Friday, December 26, 2014


Nekoosa Coated Products’ Identifier™ Inkless Fingerprinting Materials Included in Child Identification Kits to be Distributed by the Green Bay Packers


NEKOOSA, WI – The Green Bay Packers announced Tuesday that they will join forces with the American Football Coaches Association (AFCA) and the National Children Identification Program to distribute child identification kits to Wisconsin children during the 2015-2016 school year.


“We are proud to join the Green Bay Packers and Mark Murphy in a project to protect nearly one million children in Wisconsin,” said Kenny Hansmire of the Child ID Kit program. “Mark has always supported the American Football Coaches Association’s effort in protecting our nation’s children. We are assembling a great team, which will include Wisconsin-based Nekoosa Coated Products to move this project forward. Because of these partnerships Wisconsin’s children are safer.”


The child identification kit contains fingerprinting materials, DNA collection swabs and other tools for parents and guardians to easily record information about their children to share with authorities if ever needed to locate their missing child.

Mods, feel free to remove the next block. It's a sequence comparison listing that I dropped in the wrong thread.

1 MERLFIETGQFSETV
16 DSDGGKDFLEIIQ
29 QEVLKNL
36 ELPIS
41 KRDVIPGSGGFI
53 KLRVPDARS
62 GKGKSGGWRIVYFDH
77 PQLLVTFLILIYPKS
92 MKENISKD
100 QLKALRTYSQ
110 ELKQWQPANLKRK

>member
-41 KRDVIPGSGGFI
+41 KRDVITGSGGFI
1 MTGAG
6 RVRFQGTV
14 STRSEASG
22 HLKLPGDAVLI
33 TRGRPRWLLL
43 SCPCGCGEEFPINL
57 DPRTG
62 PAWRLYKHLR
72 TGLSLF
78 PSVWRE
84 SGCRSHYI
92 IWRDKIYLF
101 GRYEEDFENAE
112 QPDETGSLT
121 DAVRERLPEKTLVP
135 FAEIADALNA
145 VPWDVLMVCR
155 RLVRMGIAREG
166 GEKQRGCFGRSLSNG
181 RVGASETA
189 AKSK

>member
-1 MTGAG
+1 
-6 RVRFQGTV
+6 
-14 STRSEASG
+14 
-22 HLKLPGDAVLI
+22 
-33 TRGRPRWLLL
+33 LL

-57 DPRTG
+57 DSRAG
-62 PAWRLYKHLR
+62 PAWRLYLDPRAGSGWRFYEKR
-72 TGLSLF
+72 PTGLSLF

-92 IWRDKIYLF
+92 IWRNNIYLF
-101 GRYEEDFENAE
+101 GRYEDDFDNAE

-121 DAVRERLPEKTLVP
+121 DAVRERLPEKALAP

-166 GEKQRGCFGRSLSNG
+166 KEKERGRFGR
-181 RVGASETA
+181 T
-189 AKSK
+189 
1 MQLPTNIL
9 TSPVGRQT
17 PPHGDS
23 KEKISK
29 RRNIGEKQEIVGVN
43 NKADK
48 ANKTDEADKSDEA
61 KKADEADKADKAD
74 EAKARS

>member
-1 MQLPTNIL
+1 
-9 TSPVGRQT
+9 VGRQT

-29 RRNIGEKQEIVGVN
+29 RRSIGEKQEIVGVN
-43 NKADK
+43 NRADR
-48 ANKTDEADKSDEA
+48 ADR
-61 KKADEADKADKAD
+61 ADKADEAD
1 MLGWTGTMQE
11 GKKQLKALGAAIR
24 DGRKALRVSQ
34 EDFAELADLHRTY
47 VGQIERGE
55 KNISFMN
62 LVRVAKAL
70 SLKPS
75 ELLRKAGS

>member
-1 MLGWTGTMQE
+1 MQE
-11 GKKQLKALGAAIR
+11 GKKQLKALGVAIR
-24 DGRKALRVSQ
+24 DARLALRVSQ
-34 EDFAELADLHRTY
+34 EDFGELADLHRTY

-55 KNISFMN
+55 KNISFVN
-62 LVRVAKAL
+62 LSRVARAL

Nekoosa Coated Products’ Identifier™ product is an inkless biometric identification system using proprietary technology to create permanent, smudge resist impressions. Identifier is used in police stations, hospitals and birthing centers around the world. Nekoosa Coated Products became the exclusive provider of fingerprint materials for the National Child Identification Program in 2005.


“I am so thankful for the great work that Kenny Hansmire does with the National Child Identification Program, and the wonderful partnership we have built over the last 10 years,” said Paul Charapata, CEO of Nekoosa Coated Products. “There is no better way to embrace our Wisconsin heritage at Nekoosa Coated Products than to be a part of a project with the Green Bay Packers that helps protect the children in our state.”


The Green Bay Packers will make the announcement before this Sunday’s game with the Detroit Lion’s, who are leading a similar initiative in Michigan. The Packers’ Mark Murphy and Lions’ President Tom Lewand will present the ceremonial first kit at Lambeau Field.


The National Child Identification Program is a community-service initiative dedicated to providing parents and guardians with tools they can use to protect their children. Launched by the AFCA in 1997 with a goal of fingerprinting 20 million children, the program exceeded expectations by distributing 38 million kits since its inception. Their initiatives make the National Child Identification Program the largest child identification effort ever conducted.